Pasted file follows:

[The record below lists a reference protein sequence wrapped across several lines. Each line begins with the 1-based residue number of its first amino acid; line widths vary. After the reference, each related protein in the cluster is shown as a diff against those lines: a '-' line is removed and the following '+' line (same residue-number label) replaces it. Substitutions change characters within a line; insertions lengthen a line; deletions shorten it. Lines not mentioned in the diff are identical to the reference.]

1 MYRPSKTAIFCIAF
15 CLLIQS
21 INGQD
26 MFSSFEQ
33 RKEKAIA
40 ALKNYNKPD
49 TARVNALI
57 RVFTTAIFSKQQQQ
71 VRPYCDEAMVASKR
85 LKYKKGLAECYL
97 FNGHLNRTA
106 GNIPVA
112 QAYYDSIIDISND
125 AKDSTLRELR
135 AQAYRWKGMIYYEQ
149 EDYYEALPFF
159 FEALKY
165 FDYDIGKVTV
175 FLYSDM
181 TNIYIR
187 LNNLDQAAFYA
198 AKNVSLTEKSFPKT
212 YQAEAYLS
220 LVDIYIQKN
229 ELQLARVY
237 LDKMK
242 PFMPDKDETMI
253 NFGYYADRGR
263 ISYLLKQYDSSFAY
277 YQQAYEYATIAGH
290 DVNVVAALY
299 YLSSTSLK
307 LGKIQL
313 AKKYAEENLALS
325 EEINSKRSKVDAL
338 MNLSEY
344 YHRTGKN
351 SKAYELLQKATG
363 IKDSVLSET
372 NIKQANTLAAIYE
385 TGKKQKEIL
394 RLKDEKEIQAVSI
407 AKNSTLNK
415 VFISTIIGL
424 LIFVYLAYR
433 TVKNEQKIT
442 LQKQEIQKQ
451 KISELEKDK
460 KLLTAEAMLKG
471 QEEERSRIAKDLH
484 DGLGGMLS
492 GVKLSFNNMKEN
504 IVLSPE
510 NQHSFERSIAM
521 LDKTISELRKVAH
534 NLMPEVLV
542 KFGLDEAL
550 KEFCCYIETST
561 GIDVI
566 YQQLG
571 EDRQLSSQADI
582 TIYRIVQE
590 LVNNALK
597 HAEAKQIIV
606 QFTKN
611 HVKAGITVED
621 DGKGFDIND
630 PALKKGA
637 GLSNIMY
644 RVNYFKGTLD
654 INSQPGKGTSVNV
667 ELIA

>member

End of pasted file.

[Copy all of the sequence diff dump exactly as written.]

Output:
[The record below lists a reference protein sequence wrapped across several lines. Each line begins with the 1-based residue number of its first amino acid; line widths vary. After the reference, each related protein in the cluster is shown as a diff against those lines: a '-' line is removed and the following '+' line (same residue-number label) replaces it. Substitutions change characters within a line; insertions lengthen a line; deletions shorten it. Lines not mentioned in the diff are identical to the reference.]

1 MYRPSKTAIFCIAF
15 CLLIQS
21 INGQD
26 MFSSFEQ
33 RKEKAIA
40 ALKNYNKPD
49 TARVNALI
57 RVFTTAIFSKQQQQ
71 VRPYCDEAMVASKR
85 LKYKKGLAECYL
97 FNGHLNRTA
106 GNIPVA
112 QAYYDSIIDISND
125 AKDSTLRELR
135 AQAYRWKGMIYYEQ
149 EDYYEALPFF
159 FEALKY
165 FDYDIGKVTV
175 FLYSDM
181 TNIYIR
187 LNNLDQAAFYA
198 AKNVSLTEKSFPKT
212 YQAEAYLS
220 LVDIYIQKN
229 ELQLARVY
237 LDKMK
242 PFMPDKDETMI
253 NFGYYADRGR
263 ISYLLKQYDSSFAY
277 YQQAYEYATIAGH
290 DVNVVAALY
299 YLSSTSLK
307 LGKIQL
313 AKKYAEENLALS
325 EEINSKRSKVDAL
338 MNLSEY
344 YHRTGKN
351 SKAYELLQKATG
363 IKDSVLSET
372 NIKQANTLAAIYE
385 TGKKQKEIL
394 RLKDEKEIQAVSI
407 AKNSTLNK
415 VFISTIIGL
424 LIFVYLAYR
433 TVKNEQKIT
442 LQKQEIQKQ
451 KISELEKDK
460 KLLTAEAMLKG
471 QEEERSRIAKDLH
484 DGLGGMLS
492 GVKLSFNNMKEN
504 IVLSPE
510 NQHSFERSIAM
521 LDKTISELRKVAH
534 NLMPEVLV
542 KFGLDEAL
550 KEFCCYIETST
561 GIDVI
566 YQQLG
571 EDRQLSSQADI
582 TIYRIVQE
590 LVNNALK
597 HAEAKQIIV
606 QFTKN
611 HVKAGITVED
621 DGKGFDIND
630 PALKKGA
637 GLSNIMY
644 RVNYFKGTLD
654 INSQPGKGTSVNV
667 ELIA

>member